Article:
What in the World Is GatorCheats and Why Did They Just Agree to Pay $2M?
Crystal Broughan, Intellectual Property Attorney Apr 8, 2021 in Copyrights
Even if you do not play video games, you probably know that the video game industry makes a lot of money. It is quite likely that you also have a sense that the content in video games falls under copyright protection. What you might not realize, however, is that cheating at video games is also a huge business… and its legality is highly questionable.
Businesses that make money creating various kinds of video game cheats have been around for decades. One of the first major ones was the Game Genie, a sort of video game attachment that was released in 1990 and enabled players to use various cheats in their games. The makers of the Game Genie went to court against Nintendo over copyright infringement, and in 1992 it was found that the Game Genie did not infringe on Nintendo copyrights.
However, these kinds of devices and services have always existed in a sort of legal gray area, and in November 2020 Riot Games and Bungie served a cease and desist letter to GatorCheats, one of several cheating ventures allegedly operated by Cameron Santos.
Video Game Makers File Copyright Violation Lawsuit against GatorCheats
Convinced the operation would ignore their letter, Riot Games and Bungie quickly followed it up with an actual lawsuit. They argued copyright infringement and violations of the anti-circumvention provisions of the DMCA, among other things.
Santos filed a response to their complaint on March 24. In that response, he argued a number of things, but the main defense seemed to be that GatorCheats’ actions were protected by the First Amendment and Fair Use.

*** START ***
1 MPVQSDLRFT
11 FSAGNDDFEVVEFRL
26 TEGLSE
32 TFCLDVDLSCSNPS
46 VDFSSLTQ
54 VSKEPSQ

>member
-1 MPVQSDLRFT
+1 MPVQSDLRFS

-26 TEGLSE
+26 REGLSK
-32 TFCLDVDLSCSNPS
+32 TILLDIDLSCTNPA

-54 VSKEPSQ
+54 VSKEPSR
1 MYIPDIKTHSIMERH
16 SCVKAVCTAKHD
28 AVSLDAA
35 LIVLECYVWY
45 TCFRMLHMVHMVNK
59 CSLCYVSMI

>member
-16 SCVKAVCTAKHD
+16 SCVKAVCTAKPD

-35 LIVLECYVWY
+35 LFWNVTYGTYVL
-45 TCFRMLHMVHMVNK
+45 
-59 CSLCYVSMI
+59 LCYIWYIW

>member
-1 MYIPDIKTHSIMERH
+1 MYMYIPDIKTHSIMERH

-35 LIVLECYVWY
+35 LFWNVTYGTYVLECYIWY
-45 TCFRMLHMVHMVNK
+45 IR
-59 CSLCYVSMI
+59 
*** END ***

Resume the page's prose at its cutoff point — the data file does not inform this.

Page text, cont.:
It appeared that the two sides were digging in for a lengthy battle. However, less than one week later, the parties notified the court that they had agreed on a settlement with a permanent injunction.
GatorCheats would pay Riot Games and Bungie $2 million and essentially agree not to breach the two gamemakers’ intellectual property rights in the future. Additionally, they agreed that any “social media accounts used to promote cheats must be shut down and all related software destroyed.”
Why Did GatorCheats Agree to Such an Unfavorable Settlement Deal?
Hopefully it goes without saying that this is not a good deal for GatorCheats. Which begs the question — why did they agree to it?
As mentioned above, these types of businesses tend to fall into a legal gray area. Was Santos afraid that the court would ultimately side with Riot and Bungie? Or did he simply decide to avoid a prickly legal battle, cut his losses, and move on?
One thing is for certain. The large payout, coupled with the permanent injunction should serve as huge red warning signs for businesses who operate in similar ways. Helping players cheat at video games may be big business, but it can also be incredibly costly.